This guest blog was written by Peter G. Prontzos, Professor Emeritus in Political Science and Interdisciplinary Studies at Langara College in Vancouver.
Council of Canadians Honorary Chairperson Maude Barlow was in Vancouver on October 18 to meet with a group of city councillors. The purpose of the meeting was to encourage Vancouver to become a Blue Community.
Barlow was accompanied by leaders from several organizations who expressed support for the proposal. This is the first step towards seeing Vancouver join a growing list of municipalities across the globe in this important movement for human rights and to eliminate the use and sales of bottled water in city-run premises and events.
Barlow has been central to the creation of Blue Communities. She has been awarded 14 honorary doctorates, and was appointed Senior Advisor on Water by the 63rd President of the United Nations General Assembly (Miguel D’Escoto). One result was a UN declaration that access to water is a human right.
(At one of the teleconferences that Noam Chomsky did with my political science classes, a student asked a question about corporate globalization. Chomsky began by stating that resistance is not futile, and went on to cite the vital contribution made by Barlow and the Council of Canadians in defeating of the corporate-friendly trade deal known as the Multilateral Agreement on Investment, the MAI).
Barlow has written 19 books, and her latest is, Whose Water Is It, Anyway? Taking Water Protection Into Public Hands (ECW Press)
In it, she points out that the climate emergency is, unfortunately, not just about rising temperatures and tropical hurricanes. Among the many threats that we all face, the potential for a global water shortage is one of the most frightening.
Just last year, the UN’s World Water Development Report said that, “3.6 billion people live in areas that are water scarce for at least a month per year.” If we do not take serious steps to address the problem, it will “increase to as many as 5.7 billion people by 2050.”
Most Canadians tend to take our water supplies for granted. (Except, of course, on 56 Indigenous reserves, where “Third World conditions” – as described by the CBC – mean that there still is no safe drinking water). Unfortunately, there are several other problems that threaten access to clean water in the “True North.” Fortunately, we have Barlow to explain both the threats and the possible solutions to these critical problems.
One of the major problems is privatization: selling a community’s water rights to private – usually foreign – multinational corporations. This is the case in British Columbia, where Nestlé’s bottled water operations faced opposition from communities trying to protect their water. Despite the 2015 drought and the threat of future water shortages, Nestlé continues to extract 265 million litres per year from a well in Hope, located on Sto:lo Territory. That well connects to a nearby aquifer that 6,000 residents rely on for drinking and sanitation.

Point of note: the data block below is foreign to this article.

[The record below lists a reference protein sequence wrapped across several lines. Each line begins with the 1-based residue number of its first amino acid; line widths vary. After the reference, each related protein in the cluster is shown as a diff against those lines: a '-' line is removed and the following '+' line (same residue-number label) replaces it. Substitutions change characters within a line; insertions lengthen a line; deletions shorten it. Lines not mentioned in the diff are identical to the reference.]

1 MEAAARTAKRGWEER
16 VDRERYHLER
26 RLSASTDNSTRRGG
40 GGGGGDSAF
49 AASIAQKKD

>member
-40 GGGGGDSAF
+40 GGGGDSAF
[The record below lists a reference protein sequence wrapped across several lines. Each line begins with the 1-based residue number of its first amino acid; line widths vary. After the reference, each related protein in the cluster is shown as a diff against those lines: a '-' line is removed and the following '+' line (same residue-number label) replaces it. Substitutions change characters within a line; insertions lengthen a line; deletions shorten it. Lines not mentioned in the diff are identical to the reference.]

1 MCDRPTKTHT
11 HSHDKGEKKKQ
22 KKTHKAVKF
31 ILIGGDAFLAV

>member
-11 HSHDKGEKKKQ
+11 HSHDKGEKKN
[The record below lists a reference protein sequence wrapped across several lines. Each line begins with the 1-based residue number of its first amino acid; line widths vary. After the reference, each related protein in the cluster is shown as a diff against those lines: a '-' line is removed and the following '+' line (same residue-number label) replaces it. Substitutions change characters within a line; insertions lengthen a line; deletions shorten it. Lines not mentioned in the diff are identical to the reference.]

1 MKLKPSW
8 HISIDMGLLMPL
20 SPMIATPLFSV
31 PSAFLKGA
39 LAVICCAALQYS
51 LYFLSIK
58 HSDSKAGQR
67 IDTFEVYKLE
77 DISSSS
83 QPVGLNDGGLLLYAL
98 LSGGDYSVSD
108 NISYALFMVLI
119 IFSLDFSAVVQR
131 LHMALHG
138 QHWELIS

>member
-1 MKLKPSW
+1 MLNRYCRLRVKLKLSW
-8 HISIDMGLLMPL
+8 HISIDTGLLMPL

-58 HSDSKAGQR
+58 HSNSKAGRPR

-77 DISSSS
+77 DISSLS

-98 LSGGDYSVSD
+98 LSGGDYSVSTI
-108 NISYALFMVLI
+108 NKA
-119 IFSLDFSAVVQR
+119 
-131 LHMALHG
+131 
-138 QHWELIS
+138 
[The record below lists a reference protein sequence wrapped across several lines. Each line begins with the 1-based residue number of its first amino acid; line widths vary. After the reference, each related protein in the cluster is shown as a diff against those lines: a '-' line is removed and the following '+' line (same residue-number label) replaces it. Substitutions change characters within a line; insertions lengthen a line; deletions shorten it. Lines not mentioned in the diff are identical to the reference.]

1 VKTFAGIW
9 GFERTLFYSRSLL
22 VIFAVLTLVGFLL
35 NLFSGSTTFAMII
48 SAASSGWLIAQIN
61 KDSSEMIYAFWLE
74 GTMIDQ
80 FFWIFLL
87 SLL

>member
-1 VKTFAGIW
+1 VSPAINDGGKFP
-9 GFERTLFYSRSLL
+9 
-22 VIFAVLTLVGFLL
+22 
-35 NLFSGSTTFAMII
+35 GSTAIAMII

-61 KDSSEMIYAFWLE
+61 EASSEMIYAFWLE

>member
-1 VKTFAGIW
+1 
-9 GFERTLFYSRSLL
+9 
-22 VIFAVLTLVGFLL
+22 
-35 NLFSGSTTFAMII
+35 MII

To be fair, the previous provincial Liberal government did come to an agreement. Nestlé has to pay for our water – all of $2.25 for every one million litres that they extract. That’s not a typo. (Nestlé is one of the world’s largest corporations with annual revenues of $92 billion).
Barlow also discusses the danger from trade treaties that Canada has signed. The Free Trade Agreement (FTA) that the Mulroney government made with the U.S. led the way in eroding the rights of states to control their own water supplies. Under the FTA and subsequent trade deals, our water became a commodity that, under certain conditions, we would have to export, primarily to the United States.
Another threat to access to water is the, “degradation of the lands and forests that replenish the world’s freshwater sources.” Barlow cites the World Health Organization, which reported that over 2 billion people, “drink water with feces…killing more than half a million people per year.” The human right to water for sanitation is also a central issue.
Another concern is the enormous energy required to bottle water and ship to it market. It takes “the equivalent of about 160 million barrels of oil – up to 2,000 times the energy required to produce the equivalent volume of tap water.”
Plastic pollution is another growing danger.
In 2009, the “Blue Communities” Project came in response to these existential threats. Organized by the Council of Canadians and the Canadian Union of Public Employees (CUPE), hundreds of working people, environmentalists, and Indigenous representatives met in Ottawa to begin working “to promote public water management and public drinking water.”
In B.C., a number of communities have protected their water supplies from privatization and increased water rates, including Burnaby, Abbotsford, and White Rock. In 2011, the Union of B.C. Municipalities passed a resolution supporting Blue Communities. Barlow is now working with Vancouver residents to help make the city “Blue.” When that happens, Vancouver will join 27 other cities and First Nations across Canada, including Montreal and Thunder Bay, which have taken the plunge.
Globally, a number of cities, including Bern, Switzerland, Thessaloniki, Greece, and Cadiz, Spain have also joined the Blue wave.
In her book, Barlow explains how people can organize locally to start the Blue Community process in municipalities, educational institutions, and places of worship, and she stresses the need to include public sector workers in the process. Sample water resolutions are provided to help citizens get involved.
The time is now.
If you are interested in helping to make your community a Blue Community, contact the Council of Canadians at firstname.lastname@example.org or call toll-free 1-800-387-7177.